President Donald Trump’s influence on the federal judiciary goes further than just filling one seat on the Supreme Court. The president needs to fill 117 vacancies on various federal courts.
On Jan. 31, Trump nominated Neil Gorsuch to fill the Supreme Court seat left vacant by the death of Justice Antonin Scalia. While this was certainly an important seat to fill, more than 13 percent of all lifetime judiciary positions remain vacant.
The U.S. Court of Appeals currently has 18 vacancies, the District courts have 91, the Court of International Trade has 2 vacant seats, and the Court of Federal Claims has 6. Many of these picks would have the potential to change the balance of several U.S. courts.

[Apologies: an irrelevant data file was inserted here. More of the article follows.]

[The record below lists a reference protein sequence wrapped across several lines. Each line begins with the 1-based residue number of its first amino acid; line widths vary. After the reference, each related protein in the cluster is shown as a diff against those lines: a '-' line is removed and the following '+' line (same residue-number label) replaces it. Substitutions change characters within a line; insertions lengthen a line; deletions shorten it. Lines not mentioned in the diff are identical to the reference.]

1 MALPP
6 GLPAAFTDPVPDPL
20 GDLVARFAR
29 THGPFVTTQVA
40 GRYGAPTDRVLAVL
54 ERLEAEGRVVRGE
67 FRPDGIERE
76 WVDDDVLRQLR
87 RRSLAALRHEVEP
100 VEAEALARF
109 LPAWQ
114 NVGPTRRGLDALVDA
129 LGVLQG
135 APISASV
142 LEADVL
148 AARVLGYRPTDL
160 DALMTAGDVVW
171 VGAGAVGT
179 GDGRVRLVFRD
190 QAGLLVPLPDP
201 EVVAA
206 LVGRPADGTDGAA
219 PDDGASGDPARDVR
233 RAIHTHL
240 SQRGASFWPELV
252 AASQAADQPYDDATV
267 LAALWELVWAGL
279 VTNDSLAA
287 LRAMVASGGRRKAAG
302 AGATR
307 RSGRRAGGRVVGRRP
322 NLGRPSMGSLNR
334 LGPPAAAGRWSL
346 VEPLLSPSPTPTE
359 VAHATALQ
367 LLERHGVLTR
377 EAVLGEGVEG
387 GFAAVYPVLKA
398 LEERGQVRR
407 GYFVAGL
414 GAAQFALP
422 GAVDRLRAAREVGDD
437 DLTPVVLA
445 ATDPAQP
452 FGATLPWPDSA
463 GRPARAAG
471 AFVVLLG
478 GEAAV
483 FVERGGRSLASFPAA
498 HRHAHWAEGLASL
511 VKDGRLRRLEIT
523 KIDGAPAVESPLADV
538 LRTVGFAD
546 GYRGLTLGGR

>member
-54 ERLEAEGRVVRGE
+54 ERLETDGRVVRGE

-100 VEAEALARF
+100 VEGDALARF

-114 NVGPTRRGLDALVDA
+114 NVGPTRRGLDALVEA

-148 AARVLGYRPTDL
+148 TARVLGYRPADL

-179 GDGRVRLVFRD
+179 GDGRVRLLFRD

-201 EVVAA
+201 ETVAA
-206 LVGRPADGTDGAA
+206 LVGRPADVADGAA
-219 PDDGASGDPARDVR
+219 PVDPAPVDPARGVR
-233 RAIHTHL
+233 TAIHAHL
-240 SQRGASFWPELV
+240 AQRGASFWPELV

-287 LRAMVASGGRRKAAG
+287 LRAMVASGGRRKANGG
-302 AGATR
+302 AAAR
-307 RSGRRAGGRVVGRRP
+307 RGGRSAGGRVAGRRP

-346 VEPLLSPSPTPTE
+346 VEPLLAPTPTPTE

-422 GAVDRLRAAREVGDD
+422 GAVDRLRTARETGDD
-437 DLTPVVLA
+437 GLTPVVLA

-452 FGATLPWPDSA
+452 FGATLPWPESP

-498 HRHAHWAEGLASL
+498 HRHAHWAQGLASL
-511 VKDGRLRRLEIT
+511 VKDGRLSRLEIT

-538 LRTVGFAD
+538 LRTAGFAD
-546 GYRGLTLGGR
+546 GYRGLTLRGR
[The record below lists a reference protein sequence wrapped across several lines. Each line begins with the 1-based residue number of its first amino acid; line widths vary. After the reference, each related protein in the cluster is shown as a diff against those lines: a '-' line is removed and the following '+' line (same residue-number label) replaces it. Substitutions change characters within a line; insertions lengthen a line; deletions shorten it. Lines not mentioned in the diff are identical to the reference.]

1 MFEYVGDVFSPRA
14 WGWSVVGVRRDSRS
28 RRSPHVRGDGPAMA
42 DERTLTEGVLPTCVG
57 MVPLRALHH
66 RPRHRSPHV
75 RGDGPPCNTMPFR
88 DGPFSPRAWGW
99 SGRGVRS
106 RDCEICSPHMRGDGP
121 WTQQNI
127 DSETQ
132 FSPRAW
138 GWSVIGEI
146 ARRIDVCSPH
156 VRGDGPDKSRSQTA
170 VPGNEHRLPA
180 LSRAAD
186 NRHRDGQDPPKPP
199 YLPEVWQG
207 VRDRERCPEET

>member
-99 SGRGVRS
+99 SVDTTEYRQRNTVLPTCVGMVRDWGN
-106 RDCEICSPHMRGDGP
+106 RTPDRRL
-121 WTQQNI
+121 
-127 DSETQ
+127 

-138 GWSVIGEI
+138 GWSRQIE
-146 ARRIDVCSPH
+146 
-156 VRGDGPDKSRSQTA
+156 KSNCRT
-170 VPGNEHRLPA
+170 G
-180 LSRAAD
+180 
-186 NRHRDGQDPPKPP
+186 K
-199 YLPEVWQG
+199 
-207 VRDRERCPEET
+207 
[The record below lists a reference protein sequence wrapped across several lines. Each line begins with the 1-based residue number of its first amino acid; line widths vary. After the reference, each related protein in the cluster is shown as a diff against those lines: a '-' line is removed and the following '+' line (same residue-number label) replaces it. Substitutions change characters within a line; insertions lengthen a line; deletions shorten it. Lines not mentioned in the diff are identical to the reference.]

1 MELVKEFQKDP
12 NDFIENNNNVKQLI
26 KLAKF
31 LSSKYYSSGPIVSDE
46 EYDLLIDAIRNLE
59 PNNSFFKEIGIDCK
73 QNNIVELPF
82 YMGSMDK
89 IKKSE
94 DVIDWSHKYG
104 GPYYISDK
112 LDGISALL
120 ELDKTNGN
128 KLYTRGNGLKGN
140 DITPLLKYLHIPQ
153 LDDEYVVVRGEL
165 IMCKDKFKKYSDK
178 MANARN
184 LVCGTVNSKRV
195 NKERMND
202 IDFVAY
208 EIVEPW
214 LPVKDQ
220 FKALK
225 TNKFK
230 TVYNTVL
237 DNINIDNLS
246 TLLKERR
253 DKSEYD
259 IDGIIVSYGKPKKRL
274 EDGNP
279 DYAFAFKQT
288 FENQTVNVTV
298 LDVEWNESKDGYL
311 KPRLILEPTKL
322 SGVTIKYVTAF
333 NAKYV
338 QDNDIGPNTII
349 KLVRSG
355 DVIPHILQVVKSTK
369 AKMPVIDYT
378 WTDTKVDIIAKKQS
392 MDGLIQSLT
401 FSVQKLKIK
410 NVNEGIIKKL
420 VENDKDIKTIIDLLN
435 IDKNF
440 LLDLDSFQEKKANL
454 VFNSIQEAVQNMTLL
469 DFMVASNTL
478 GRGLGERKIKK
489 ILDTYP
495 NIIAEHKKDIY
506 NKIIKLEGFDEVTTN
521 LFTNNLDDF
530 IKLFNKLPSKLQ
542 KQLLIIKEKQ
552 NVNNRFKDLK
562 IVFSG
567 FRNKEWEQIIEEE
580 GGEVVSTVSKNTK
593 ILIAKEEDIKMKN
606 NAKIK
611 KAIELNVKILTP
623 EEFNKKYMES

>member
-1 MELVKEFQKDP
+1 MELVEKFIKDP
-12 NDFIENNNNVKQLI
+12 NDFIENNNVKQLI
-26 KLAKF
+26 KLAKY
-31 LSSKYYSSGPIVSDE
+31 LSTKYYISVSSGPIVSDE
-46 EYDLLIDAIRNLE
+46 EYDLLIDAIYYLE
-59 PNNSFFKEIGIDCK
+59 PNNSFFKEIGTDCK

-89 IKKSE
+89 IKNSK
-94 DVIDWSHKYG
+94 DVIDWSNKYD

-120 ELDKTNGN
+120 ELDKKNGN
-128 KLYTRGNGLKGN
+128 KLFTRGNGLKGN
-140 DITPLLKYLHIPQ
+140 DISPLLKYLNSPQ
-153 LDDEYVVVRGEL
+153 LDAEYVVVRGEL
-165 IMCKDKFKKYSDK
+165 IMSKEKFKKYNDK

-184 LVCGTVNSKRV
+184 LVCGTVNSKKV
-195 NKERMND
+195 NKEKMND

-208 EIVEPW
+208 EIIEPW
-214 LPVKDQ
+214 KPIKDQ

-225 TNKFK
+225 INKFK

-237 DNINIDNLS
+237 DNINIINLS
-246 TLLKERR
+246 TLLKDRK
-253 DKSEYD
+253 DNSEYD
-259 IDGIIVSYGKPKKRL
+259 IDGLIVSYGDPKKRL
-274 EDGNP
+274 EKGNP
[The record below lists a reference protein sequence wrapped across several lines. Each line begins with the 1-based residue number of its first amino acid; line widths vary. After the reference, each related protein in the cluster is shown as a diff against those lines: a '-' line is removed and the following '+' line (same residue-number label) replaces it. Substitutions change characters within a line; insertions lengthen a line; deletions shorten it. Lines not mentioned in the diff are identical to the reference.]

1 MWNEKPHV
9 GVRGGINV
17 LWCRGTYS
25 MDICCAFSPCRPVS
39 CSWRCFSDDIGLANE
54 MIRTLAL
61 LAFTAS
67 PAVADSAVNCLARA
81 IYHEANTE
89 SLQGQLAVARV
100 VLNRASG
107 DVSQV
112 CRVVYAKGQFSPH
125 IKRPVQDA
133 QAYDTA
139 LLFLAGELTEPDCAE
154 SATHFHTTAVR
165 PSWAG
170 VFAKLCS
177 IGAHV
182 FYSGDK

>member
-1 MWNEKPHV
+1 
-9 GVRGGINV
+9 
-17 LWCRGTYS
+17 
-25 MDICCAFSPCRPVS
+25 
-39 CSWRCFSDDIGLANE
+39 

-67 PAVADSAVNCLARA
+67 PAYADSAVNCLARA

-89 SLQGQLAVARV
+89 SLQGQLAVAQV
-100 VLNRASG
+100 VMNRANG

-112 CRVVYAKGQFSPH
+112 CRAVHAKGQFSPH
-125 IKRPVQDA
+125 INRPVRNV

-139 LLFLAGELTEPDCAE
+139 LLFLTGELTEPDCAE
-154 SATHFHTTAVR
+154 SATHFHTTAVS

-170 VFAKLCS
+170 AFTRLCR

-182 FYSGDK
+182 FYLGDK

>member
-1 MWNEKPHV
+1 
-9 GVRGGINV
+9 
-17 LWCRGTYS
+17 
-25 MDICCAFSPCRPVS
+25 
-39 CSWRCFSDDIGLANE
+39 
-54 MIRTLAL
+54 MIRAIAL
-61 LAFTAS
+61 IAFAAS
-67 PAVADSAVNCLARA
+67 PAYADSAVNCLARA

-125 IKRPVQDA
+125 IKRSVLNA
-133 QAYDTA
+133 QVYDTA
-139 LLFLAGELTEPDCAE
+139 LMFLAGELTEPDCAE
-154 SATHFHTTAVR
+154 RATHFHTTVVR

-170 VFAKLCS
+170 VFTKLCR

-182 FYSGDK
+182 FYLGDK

The Senate has not yet held a vote to confirm Gorsuch.
Right now, less than half of the judges on the Circuit Courts of Appeals and only about 35 percent of judges on District courts were appointed by a Republican president.
While a judge’s ideology usually does not impact decisions in most District court cases, Circuit Court judges have a lot more room to apply their own opinions in their rulings — as seen with the recent 9th district ruling against Trump’s temporary immigration ban.
At the start of their presidencies, President Ronald Reagan was charged with filling 34 seats, George H.W. Bush filled 37 seats, George W. Bush had 84, and there were 54 vacancies when Obama entered office.
The president has a rare opportunity to fill a number of vacant seats not seen since President Bill Clinton, who had 111 to fill, greatly impacting the judicial landscape for years to come.